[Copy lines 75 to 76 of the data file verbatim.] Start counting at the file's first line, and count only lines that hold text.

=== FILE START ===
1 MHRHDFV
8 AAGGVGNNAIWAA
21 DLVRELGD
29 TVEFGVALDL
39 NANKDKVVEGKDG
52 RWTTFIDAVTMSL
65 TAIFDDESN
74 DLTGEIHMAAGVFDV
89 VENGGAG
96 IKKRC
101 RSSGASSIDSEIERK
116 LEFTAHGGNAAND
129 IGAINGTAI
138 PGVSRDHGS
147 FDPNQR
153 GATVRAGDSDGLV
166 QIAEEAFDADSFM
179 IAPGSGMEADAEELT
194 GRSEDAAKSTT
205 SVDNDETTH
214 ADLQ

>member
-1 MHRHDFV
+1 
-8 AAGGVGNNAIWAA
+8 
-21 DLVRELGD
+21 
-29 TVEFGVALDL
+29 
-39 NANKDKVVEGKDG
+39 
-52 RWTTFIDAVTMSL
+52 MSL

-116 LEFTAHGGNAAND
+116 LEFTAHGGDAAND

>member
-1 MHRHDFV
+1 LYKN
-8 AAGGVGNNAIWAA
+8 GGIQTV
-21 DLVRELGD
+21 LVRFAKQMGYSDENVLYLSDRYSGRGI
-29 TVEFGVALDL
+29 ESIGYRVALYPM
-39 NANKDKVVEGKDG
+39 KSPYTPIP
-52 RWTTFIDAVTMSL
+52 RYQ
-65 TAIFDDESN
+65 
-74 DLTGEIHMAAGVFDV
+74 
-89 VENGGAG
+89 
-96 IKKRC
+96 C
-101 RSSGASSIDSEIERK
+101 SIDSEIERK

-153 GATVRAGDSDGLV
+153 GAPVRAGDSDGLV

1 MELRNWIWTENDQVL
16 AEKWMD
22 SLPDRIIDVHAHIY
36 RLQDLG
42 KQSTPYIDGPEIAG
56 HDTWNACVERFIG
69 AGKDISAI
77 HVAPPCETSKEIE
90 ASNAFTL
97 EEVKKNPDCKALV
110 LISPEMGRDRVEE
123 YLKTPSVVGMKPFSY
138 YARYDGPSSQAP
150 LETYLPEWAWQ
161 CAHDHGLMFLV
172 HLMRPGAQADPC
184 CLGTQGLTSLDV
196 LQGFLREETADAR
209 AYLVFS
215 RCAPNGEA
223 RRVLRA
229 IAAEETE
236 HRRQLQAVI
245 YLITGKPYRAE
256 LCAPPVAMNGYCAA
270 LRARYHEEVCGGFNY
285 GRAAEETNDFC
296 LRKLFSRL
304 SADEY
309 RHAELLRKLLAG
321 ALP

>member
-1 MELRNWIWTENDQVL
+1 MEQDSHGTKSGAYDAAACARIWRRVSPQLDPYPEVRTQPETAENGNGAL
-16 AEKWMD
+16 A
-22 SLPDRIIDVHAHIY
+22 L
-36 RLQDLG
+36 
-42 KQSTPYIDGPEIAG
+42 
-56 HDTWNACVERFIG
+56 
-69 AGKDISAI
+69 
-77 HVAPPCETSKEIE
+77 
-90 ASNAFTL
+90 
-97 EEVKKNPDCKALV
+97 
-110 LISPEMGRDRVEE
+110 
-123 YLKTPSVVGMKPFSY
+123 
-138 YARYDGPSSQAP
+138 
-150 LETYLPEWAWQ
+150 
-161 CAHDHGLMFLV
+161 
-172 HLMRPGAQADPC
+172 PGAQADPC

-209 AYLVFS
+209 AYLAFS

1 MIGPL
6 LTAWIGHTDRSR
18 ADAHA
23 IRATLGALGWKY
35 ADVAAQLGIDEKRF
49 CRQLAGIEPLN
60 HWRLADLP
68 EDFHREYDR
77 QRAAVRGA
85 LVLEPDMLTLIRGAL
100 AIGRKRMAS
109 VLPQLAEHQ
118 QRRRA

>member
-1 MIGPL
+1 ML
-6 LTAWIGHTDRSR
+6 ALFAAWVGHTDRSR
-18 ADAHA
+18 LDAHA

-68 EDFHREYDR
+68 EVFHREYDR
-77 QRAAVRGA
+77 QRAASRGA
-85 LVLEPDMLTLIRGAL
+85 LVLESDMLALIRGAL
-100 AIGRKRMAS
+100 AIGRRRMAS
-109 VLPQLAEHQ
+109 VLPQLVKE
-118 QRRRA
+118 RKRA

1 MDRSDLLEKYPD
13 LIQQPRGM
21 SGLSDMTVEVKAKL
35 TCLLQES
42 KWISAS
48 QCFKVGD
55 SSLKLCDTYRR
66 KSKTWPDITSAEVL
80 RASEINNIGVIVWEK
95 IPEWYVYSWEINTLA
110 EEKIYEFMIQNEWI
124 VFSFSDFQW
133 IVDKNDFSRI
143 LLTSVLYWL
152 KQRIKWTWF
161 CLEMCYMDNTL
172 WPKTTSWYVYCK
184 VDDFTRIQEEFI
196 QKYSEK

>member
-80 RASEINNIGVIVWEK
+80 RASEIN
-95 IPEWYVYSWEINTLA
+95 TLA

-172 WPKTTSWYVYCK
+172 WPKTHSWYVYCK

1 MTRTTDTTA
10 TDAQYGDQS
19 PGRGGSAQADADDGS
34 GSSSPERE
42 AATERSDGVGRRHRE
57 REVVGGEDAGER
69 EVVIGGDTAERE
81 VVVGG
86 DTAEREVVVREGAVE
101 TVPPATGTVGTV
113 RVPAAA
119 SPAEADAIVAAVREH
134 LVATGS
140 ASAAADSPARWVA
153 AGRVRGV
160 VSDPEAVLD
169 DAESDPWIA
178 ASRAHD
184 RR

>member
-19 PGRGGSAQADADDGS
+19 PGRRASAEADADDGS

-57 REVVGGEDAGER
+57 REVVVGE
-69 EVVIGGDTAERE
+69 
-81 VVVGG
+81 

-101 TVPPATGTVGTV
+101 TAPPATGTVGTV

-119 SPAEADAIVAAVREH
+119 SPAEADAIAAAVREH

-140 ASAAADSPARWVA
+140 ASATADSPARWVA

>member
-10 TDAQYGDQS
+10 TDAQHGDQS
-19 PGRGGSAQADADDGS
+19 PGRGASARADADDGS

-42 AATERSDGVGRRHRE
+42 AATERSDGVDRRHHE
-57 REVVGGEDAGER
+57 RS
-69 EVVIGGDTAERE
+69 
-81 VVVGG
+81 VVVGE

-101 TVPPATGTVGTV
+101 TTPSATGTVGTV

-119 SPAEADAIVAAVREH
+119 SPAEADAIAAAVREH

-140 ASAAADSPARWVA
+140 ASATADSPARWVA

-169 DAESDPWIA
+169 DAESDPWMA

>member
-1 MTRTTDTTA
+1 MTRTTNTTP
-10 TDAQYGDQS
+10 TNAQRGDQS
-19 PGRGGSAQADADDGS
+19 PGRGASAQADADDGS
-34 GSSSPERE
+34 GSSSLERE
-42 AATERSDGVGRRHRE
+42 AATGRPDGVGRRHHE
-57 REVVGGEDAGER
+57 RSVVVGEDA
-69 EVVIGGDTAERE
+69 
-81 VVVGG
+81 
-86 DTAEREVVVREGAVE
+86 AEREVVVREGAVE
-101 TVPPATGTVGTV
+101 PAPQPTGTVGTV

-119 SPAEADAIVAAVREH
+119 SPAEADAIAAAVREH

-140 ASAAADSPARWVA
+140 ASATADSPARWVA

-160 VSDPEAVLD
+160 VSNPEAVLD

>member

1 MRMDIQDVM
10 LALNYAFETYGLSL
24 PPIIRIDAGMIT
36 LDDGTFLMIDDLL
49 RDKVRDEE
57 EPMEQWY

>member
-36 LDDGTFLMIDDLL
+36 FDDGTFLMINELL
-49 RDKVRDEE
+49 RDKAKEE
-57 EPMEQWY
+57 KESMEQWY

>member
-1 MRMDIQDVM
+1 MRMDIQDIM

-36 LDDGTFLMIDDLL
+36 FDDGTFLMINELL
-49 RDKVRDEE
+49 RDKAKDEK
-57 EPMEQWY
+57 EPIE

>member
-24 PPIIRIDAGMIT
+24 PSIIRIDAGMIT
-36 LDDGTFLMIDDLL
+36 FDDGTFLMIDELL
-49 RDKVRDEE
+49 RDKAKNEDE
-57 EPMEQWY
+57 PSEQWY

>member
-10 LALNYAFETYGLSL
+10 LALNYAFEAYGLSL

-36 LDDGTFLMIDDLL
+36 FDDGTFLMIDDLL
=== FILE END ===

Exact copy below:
150 LETYLPEWAWQ
161 CAHDHGLMFLV